The six-minute walk test is used to monitor patients with chronic lung diseases such as pulmonary hypertension (PH). It’s often part of the screening and diagnosis process and patients with the condition may have to have the test regularly to monitor the disease’s progression.
According to Pulmonary Hypertension Network Australia, the six-minute walking test is usually performed at a cardiologist’s or pulmonologist’s office and involves the patient walking up and down a long marked passageway for six minutes. The doctor will see how far the patient can walk up and down the passageway in six minutes.
The patient will have their vitals taken before and after the test so that doctors can make comparisons to determine the patient’s tolerance for exercise. The patient will also wear a pulse oximeter while performing the test so that doctors can monitor their pulse and oxygen saturation.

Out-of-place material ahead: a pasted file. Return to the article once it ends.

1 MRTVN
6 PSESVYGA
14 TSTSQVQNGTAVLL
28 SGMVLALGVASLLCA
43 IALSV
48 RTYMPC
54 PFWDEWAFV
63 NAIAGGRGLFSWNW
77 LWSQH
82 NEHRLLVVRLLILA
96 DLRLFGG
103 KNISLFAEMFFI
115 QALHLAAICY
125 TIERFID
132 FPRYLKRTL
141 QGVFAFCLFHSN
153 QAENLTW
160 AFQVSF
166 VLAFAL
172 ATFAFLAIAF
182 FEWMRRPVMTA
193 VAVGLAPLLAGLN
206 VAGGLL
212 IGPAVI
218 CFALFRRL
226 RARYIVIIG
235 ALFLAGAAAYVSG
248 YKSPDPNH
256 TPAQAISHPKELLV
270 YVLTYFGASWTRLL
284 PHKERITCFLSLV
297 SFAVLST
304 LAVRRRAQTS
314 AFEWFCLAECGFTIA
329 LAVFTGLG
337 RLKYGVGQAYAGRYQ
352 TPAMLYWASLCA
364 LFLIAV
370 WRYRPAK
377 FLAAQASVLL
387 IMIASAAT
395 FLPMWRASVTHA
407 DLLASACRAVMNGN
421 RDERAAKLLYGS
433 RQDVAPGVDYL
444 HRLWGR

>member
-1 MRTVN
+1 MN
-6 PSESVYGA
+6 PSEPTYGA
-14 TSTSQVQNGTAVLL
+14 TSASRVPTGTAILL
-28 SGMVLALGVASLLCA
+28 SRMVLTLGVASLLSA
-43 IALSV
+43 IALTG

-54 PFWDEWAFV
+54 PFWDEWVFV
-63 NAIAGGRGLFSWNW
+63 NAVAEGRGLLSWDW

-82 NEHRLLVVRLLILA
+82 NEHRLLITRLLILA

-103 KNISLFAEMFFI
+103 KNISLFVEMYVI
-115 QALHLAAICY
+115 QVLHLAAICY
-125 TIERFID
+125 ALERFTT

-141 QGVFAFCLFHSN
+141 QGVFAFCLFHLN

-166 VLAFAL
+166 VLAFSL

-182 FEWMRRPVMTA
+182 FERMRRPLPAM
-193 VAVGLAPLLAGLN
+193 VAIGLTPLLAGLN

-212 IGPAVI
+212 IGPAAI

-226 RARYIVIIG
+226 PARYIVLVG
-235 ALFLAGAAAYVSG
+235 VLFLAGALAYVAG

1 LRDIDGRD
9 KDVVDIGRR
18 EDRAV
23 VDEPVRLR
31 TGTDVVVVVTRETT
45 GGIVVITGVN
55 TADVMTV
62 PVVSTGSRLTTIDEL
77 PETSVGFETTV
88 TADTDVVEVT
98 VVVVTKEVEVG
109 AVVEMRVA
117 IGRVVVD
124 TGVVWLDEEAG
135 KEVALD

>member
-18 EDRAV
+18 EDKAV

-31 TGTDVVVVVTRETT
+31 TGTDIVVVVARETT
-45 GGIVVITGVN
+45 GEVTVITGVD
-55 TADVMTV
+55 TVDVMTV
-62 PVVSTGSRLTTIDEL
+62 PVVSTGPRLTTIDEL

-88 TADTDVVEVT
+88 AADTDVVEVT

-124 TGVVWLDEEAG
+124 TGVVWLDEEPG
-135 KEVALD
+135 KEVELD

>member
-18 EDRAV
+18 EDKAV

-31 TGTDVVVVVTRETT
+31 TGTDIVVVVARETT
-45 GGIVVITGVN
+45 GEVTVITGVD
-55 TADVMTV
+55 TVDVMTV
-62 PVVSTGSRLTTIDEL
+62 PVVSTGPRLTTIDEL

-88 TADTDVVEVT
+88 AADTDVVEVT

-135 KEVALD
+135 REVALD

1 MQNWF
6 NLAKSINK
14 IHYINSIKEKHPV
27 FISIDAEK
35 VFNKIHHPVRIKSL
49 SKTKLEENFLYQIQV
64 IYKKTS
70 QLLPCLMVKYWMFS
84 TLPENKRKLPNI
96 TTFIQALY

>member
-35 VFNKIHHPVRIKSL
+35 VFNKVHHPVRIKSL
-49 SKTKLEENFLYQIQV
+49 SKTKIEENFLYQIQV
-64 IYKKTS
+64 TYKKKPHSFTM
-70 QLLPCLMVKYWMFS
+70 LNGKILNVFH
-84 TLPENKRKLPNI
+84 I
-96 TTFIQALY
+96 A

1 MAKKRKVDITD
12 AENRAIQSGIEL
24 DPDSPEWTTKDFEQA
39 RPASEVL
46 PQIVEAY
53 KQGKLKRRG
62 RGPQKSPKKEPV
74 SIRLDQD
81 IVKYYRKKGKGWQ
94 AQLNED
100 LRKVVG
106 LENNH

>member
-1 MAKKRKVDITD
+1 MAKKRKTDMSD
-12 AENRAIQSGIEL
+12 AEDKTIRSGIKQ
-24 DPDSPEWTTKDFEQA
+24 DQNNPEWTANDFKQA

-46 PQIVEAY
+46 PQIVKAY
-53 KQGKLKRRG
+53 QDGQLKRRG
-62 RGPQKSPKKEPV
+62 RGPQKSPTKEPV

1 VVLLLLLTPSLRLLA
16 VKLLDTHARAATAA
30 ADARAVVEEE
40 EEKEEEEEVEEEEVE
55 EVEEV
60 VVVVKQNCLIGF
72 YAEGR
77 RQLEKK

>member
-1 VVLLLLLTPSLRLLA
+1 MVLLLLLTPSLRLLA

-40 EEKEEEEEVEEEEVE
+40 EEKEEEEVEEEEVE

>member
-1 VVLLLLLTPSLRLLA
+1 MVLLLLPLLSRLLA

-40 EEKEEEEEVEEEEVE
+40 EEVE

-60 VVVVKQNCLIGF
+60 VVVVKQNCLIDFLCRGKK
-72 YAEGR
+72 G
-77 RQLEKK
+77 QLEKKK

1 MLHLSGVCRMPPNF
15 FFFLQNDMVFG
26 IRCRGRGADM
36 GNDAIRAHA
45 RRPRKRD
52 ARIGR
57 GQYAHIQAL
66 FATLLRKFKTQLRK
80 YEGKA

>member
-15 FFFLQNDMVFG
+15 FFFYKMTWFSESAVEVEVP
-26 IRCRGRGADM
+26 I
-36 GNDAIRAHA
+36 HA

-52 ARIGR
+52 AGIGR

The patients can stop at any time during the six minutes, but the clock will continue to run. Patients may use oxygen if they need it along with assistive equipment such as a walking frame or canes.
Pulmonary Hypertension News is strictly a news and information website about the disease. It does not provide medical advice, diagnosis, or treatment. This content is not intended to be a substitute for professional medical advice, diagnosis, or treatment. Always seek the advice of your physician or other qualified health provider with any questions you may have regarding a medical condition. Never disregard professional medical advice or delay in seeking it because of something you have read on this website.
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